Archive for the 'Small Kitchen Designs' Category

Minimize the Kitchen Footprint with Single-Wall Design

3D rendering of modern kitchen in a loft.

Kitchens are most commonly laid out in one of three floor plans, L-shaped, U-shaped, and galley. A less popular, but still functional design is the single-wall kitchen. Single-wall kitchens are designed with the elements of the typical work triangle along one wall. Typically seen in apartments or other small homes where maximizing space and efficiency is at the forefront of design, this style of kitchen is gaining popularity in larger homes with open concept floor plans.

Kitchen interior sketches hand drawing front view. Contour vector illustration kitchen furniture and equipment. Cupboard shelves dishes table lamp clock crane dishwasher fridge microwave.

These kitchens work well because they keep all appliances and cooking tools within reach. This design often has the sink set in between the range and the refrigerator, offering easy clean up and usually has counter space on either side of the range.  With the kitchen viewed as a social hub within the home, the small kitchen footprint creates a feeling of openness and flows seamlessly with other rooms.

3d illustration of interior design loft style kitchen and livingroom. The concept of commercial interiors "My room" for gatherings with friends and Leisure. You can watch football and play computer games

A common challenge in single-wall kitchens is the lack of work space with the range, sink, and refrigerator taking up valuable counter space.  A solution to this in apartments or small homes is purchasing a counter height dining table that doubles as work space or a rollaway island.  In larger homes, a permanent kitchen island is a popular addition to provide supplementary storage and work space while maintaining the open floor plan.

Kitchen interior in modern flat with stove dining table picture on wall. Concept of cooking at home. 3d rendering. Mock up

Maximizing storage space is one of the most desirable features in any kitchen. With the compact design of the single wall kitchen, it becomes even more important. Tall upper cabinets, bridge cabinets, and creative use of built in shelving will help to maximize storage. Additionally, the use of an island (both permanent and rollaway) will help to increase the amount of available storage.

an image of Modern Kitchen drawers and Granite Countertop

No kitchen is too small for the talented designers at Kitchen Views. Visit one of the six Kitchen Views showrooms to meet with one of the designers and begin designing the perfect kitchen for your space.

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What We Can Learn From Tiny Homes

tiny-home_090216_09-800x533

Photo via Contemporist

Tiny homes have been growing in popularity lately for a variety of reasons. One of the main reasons has been financial constraints as the cost of living has been rising in many areas. Another primary reason for tiny homes surging popularity is a growing desire to have more freedom to travel. There are many lifestyle changes that go with wanting a tiny home, and it’s not for everyone. But there are ways to incorporate the elegant solutions used in tiny home design into your home.

Tiny Homes Are Based on Thoughtful Design

What makes tiny homes work is that they must make the most use of every square inch. Any truly unnecessary elements are eliminated in their design. It’s boiled down to only essential elements. Of course, as you apply this to your own home, the space will be customized for the individual(s) living in it.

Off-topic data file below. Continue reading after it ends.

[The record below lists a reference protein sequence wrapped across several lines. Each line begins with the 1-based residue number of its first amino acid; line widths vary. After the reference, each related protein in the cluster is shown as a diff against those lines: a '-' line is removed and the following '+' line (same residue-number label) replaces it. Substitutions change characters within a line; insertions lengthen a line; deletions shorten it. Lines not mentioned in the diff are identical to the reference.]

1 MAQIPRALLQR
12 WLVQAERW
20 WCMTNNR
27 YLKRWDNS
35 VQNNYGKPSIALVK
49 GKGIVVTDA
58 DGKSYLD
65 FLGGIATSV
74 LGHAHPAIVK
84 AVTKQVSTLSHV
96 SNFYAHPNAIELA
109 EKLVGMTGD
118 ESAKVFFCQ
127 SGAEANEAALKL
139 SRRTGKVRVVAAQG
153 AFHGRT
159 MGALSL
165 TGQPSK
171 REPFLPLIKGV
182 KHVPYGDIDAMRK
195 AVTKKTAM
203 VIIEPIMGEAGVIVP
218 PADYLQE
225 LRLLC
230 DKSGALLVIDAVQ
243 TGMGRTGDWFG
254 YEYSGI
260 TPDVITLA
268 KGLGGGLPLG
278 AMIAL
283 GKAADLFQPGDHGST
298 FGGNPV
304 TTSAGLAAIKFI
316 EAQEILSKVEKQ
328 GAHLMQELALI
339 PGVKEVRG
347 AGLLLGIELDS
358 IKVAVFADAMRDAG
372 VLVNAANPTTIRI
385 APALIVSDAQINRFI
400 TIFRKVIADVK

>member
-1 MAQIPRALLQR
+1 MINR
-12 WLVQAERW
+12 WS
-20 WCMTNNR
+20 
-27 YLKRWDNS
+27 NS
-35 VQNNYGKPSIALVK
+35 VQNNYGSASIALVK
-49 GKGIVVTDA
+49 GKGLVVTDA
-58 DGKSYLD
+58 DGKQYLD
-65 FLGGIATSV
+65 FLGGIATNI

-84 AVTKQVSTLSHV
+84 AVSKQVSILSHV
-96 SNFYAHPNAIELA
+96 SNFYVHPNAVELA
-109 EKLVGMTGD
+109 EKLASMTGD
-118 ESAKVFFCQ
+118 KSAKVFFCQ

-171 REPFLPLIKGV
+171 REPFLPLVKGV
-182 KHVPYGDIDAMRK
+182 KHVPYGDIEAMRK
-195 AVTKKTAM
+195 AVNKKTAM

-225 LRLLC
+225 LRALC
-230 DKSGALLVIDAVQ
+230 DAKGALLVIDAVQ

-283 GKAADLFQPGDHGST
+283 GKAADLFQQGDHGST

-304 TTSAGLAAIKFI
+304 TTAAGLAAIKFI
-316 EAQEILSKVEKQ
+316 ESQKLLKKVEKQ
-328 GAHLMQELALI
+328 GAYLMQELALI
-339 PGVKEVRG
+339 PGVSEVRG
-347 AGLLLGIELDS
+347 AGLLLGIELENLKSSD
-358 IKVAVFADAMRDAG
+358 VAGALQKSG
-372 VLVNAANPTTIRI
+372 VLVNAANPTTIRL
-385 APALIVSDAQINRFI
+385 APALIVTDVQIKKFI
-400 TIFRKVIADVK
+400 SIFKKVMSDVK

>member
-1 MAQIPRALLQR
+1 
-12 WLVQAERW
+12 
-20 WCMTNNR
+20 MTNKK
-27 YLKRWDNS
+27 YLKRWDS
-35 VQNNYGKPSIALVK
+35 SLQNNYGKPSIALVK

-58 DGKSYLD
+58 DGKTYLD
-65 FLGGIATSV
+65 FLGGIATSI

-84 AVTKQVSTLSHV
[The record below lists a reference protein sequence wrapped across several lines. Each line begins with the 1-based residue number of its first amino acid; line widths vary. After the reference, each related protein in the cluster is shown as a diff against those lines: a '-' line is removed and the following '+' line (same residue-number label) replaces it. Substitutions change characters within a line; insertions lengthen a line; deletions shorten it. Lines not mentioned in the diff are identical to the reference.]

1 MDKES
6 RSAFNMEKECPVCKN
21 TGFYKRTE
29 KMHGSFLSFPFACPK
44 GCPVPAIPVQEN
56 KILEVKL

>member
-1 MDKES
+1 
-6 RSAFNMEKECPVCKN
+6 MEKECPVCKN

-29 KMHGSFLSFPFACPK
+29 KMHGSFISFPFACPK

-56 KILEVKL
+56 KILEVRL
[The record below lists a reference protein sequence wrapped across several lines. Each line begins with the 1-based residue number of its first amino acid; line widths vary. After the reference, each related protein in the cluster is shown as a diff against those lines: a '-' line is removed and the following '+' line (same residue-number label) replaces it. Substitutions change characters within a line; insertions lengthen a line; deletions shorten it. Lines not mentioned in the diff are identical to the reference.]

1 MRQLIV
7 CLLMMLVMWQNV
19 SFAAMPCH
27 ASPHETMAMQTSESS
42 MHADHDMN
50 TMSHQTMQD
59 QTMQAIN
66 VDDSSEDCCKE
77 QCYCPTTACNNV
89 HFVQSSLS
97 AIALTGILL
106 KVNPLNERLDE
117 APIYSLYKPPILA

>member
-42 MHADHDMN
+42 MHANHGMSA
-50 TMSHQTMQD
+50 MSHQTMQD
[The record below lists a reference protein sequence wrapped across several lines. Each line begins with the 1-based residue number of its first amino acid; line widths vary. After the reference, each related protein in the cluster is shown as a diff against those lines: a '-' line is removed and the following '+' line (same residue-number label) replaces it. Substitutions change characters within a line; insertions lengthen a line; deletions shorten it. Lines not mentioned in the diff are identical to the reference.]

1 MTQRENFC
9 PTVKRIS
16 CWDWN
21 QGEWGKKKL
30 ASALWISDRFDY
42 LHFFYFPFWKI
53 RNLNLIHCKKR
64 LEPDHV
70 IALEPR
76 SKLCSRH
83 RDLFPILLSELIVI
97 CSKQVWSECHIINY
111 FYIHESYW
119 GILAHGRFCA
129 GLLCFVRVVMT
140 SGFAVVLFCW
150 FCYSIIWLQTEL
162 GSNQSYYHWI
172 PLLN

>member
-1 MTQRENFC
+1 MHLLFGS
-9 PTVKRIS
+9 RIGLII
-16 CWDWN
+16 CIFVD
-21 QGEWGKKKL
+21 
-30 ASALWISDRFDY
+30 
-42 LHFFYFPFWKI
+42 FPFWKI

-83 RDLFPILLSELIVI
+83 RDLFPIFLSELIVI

Many tiny homes are as small as 200 square feet. But because you keep only the bare essentials, you can make a lot out of the space. If you have ever been to IKEA, you may have seen the tiny home vignettes. From examples like this, you can see how all of the comforts you need in a home can fit in an extremely small space using quality cabinetry that will better stand the test of time.

Tiny Homes Can Be Elegant

When many people think of the word “elegant,” they think of it as meaning luxurious. But it means so much more. The definition of elegant is “pleasingly graceful and stylish in appearance or manner.” In this way, tiny homes offer elegant solutions that are pleasingly ingenious and simple.

One of the biggest benefits that a tiny house offers is reducing the stress that comes from what many have called the modern “rat race.” Tiny homes are a great way of reconnecting to a cleaner, simpler way of life that has become lost in our consumer culture. No matter how big or small your existing home may be, it’s always possible to streamline things.

Many homes today have become major hubs for entertainment. This is why large rooms are desired in many cases. Even if your rooms are larger, keeping simple design in mind will make the maintenance of that space easier. But in a smaller home that only has a few people living in it, you can make the space seem larger with proper planning for storage of your cherished items. Remember, less is more. Less clutter = more time to relax. Many of us talk about not having enough time to enjoy being with the people we love and/or participating in activities we enjoy. Taking a “tiny home” approach to design can teach you a lot about what is really necessary.

 

tiny-home_090216_12-800x1200

Photo via Contemporist

 

How Can We Learn From Tiny Home Design?

When you’re dealing with a smaller space, you may be asking yourself the question: “Where is all my stuff going to go?” It’s possible that insufficient space for things is a major problem in your own house right now. One thing we can take away from tiny home design is to prioritize needs and minimize wants. Even in a tiny space, though, there can be more than enough storage for what you need. Maximizing function is what it’s all about. If cabinetry can make your home more functional, an experienced designer can be an enormous help in planning and selecting the cabinetry that will work best for you, within your budget.